ETM] “Thanks! ‘Flush’ started out as one of Tom [Bellamy, ex-Cooper Temple Clause]’s more techn-electro influenced tunes, which I helped tweak melodically then asked my friend Riz MC to do a vocal. We caught him at a time when he was royally pi**ed off with some girl, so when we got the track back I thought it’d be good, for balance, to have the girls point of view. Both Tom and I are big Dan Le Sac and Scroobius Pip fans, and love that track ‘Angles’, that looks at a situation from different perspectives, so we gave the track to Manchester MC and rapper Envy, and she spat out a response to Riz. The vocals were great but I have to big-up the artist Dan Hillier and animator Tom Werber, because it was the video that really made that track. It’s proper genius. I look back on ‘Flush’ fondly but at the same time it’s like a listening to a different band. I’d give the last record 5 out of 10 but the new one is nearer the 9 out of 10 mark. Now we have Paul Mullen from Yourcodenameis:milo as part of Losers, he’s gelled perfectly with me and Tom and we’ve made a much deeper, more heartfelt record together.”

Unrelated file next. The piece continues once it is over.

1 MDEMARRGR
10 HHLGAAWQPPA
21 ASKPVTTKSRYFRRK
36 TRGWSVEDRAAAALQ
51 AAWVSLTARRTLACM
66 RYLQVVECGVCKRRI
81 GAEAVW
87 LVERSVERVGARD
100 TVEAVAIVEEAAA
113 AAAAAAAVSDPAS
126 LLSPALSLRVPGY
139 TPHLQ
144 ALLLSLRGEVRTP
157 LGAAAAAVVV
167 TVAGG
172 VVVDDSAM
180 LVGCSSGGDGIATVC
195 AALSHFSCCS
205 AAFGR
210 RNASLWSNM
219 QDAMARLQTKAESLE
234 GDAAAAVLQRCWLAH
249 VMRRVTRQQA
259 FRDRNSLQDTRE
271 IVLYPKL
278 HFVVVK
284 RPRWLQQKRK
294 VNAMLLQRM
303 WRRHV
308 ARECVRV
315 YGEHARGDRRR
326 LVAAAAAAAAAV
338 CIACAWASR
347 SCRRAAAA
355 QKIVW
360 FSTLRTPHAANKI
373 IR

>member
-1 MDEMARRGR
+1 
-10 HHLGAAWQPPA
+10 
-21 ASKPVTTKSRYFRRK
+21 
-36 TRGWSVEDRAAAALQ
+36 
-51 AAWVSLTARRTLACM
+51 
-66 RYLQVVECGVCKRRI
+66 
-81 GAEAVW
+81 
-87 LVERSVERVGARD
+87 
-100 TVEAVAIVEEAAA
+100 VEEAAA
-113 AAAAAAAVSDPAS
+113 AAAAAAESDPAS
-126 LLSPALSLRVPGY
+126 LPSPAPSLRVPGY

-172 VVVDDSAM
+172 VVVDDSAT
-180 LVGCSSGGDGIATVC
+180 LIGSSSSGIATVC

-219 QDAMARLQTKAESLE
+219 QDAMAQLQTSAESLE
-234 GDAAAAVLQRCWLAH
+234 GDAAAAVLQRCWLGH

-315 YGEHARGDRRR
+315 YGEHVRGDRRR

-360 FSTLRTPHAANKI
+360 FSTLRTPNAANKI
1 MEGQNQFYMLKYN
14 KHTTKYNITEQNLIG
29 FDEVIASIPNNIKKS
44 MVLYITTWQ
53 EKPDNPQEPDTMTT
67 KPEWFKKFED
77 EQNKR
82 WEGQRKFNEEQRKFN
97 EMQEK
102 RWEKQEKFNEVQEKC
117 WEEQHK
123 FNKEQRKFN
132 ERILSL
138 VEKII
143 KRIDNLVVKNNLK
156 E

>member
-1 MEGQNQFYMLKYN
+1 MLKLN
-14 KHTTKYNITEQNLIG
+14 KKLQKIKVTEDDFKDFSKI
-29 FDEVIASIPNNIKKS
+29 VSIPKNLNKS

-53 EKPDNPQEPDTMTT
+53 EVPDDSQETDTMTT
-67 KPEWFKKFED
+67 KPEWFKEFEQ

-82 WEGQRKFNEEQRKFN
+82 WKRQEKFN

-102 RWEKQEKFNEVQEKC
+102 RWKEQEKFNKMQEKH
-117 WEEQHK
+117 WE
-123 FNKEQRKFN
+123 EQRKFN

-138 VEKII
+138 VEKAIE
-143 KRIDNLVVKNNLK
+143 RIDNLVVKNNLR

S] Is there a tune that you’re working on for Losers right now, that you feel defines where you are at as a musician, personally?

ETM] “It’s all done now, and in the process of being tweaked by our ‘Wingman’ Jem Godfrey. He is one of the most brilliant production gurus out there. He’s on a par with people like Trent Reznor, Noisia, or Rob Swire. We’ve made something really special together, and it both defines us and re-defines us. I can’t wait for it to get out there.”

S] How do you enjoy your live DJ sets (you just did Download waiting for the Prodigy), and their own Millton Keynes Bowl festival, in comparison to performing live with Losers?

ETM] “I love DJing and I love playing bass in Losers, the way I approach DJing is very musical, and personal, so they’re quite similar. I love to connect with a crowd as a DJ, that’s why I never use virtual DJ programs, only CDs (or occasionally vinyl). I’ve never taken my laptop into a club, I don’t believe laptops belong in hot sweaty clubs. Aside from making you look like you’re reading emails they take your eye off the crowd. That’s where a DJs eyes are supposed to be.”

S] Do you have a favourite Northern city to visit and perform in?